Apollo with three muses, after a Greek original. I. 27 x 42 cm.
Not examined out of the frame.
A study after a Roman marble relief after a Greek original in the National Archaeological Museum, Naples, previously in the Farnese Collection. The relief was restored by Carlo Albacini in Rome 1787-1788. It was first made public through an engraving by Pietro Ruga in Lorenzo Rocceggiani’s "Raccolta di cento tavole rappresentanti i costumi religiosi civili, e militari degli antichi Egiziani, Etruschi, Greci e Romani tratti dagli antichi monumenti ...: per uso de'Professori delle Belle Arti Disegnate", Rome 1804 (fig. 1). Another intriguing testimony to the ancient marble's appeal is a drawing after it attributed to the celebrated neoclassical sculptor Bertel Thorvaldsen (1770–1844), now in the Thorvaldsen Museum in Copenhagen (inv. C832) (fig. 2). In 1797, the artist had spent a month in Naples precisely to study the city's antiquities, before going on to Rome to complete his training. Thorvaldsen owned a cast after the relief in its unrestored state (Thorvaldsen Museum, Inv. No. L 281) (J. Zahle,"Thorvaldsen Collector of Plaster Cast from Antiquity and the Early Modern Period", 2020, illustrated) (fig. 3).
The drawing shows close resemblance to drawings after the antique by Constantin Hansen (Rome 1804-1880 Copenhagen). During his eight year long stay in Italy (1835-1843), Hansen visited Naples on several occasions. During the summer of 1839 he was there together with Christian Købke (Copenhagen 1810-1848 Copenhagen). It is known that Købke made copies after the antique in the Museo Borbonico (now the National Archaeological Museum), none if which today are known. Købke returned to Copenhagen in 1840 with a large collection of sketches for later use and inspiration. Eleven copies after the antique were exhibited in Copenhagen during Købkes’s lifetime (E. Hannover, "Maleren Christen Købke", Copenhagen, 1893, p. 108: “Drawings of famous antique statues”). Between 1844-45 Købke participated in the decoration of the Thorvaldsen Museum in Copenhagen.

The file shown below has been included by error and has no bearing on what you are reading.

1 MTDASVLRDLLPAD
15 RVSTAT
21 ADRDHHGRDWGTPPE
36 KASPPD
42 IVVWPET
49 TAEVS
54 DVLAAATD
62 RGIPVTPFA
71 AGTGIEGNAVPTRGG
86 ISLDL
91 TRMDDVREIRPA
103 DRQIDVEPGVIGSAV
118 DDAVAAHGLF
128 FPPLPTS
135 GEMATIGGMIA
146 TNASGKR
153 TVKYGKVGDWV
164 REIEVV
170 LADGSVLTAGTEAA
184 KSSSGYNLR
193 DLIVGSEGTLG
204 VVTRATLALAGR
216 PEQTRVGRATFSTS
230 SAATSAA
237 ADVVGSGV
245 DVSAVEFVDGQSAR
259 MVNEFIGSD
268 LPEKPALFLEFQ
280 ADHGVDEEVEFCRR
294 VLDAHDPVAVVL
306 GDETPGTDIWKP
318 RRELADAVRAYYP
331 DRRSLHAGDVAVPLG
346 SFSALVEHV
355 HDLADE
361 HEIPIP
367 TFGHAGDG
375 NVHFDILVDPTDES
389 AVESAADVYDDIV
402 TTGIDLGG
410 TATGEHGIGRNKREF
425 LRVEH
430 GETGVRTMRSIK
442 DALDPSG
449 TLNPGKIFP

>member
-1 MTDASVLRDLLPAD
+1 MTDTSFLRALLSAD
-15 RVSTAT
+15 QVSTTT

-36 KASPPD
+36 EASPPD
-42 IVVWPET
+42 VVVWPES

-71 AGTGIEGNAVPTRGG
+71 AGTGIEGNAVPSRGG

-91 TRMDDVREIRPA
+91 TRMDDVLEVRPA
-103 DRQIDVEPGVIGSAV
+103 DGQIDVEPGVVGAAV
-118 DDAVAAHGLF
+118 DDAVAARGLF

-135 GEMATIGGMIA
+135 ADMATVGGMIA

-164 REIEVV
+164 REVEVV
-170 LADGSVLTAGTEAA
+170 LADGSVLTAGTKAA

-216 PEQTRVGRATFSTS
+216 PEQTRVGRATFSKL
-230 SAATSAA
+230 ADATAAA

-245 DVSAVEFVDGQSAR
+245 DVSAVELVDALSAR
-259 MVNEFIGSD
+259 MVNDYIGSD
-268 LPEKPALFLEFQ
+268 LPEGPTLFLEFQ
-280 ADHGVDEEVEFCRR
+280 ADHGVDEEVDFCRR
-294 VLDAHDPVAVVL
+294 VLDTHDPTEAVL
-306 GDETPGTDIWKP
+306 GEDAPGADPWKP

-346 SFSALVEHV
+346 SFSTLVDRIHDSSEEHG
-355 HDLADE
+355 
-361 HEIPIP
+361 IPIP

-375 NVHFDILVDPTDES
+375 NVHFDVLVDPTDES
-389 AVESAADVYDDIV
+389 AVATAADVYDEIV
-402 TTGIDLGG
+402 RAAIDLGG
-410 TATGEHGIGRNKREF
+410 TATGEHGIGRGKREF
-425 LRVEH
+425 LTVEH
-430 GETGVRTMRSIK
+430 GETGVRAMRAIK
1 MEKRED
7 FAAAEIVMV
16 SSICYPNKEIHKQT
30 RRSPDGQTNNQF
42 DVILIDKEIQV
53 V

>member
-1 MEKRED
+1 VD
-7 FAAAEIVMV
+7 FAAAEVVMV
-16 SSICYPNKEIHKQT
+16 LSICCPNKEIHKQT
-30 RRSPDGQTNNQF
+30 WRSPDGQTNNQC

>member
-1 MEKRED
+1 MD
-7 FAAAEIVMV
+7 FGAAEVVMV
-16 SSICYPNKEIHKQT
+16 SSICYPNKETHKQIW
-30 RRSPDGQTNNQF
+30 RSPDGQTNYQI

The antique original marble relief was first recorded in the inventory of Cardinal Odoardo Farnese's Roman palaces around 1642 as 'un basso rilievo con quattro figure due in un letto, et Apollo senza testa, et un'altra femina fuori di letto'. An intriguing object, the Farnese marble appears in a drawing by Pietro Testa (1611-1650) for Cassiano dal Pozzo's famous Museo Cartaceo, acquired in 1762 by King George III (though not in its entirety) for his library at Buckingham House. Consisting of more than seven thousand watercolours, drawings and prints, the Museo documents subjects as wide-ranging as ancient art, archaeology, botany, geology, ornithology and zoology. As scholars have pointed out, dal Pozzo's choice of antiquities for the Museo was driven by an interest in the original and unexplored, criteria to which the Neapolitan relief evidently responded, since it was singled out in the immensely rich Farnese collection, together with only twenty-five other items.
At the end of the 18th century - when Ferdinand IV of Bourbon inherited the Farnese treasures and ordered their transferral to the seat of his Kingdom - the marble plaque must have arrived in Naples, where it would have been housed in the newly opened Real Museo Borbonico. Here, alongside other marvels such as artefacts excavated in Pompeii, the relief would have been admired by local and foreign visitors and artists alike, as testified by the existence of several 19th Century copies in bronze after the original marble for a 'Grand Tour’ audience; one, by G. Varlede, 57.9 x 83.2 cm., is at Wallington, Northumberland (Accredited Museum, National Trust Collection) (fig. 4). The women are labelled Myrto, Kalyke, Hedyle. Myrto was a wife of Socrates, Kalyke (Calyce) could be one of the Nysiad nymphs who nursed Dionysus and Hedyle was a poetess, who lived in Athens, during the third century BC and wrote a poem entitled Scylla.
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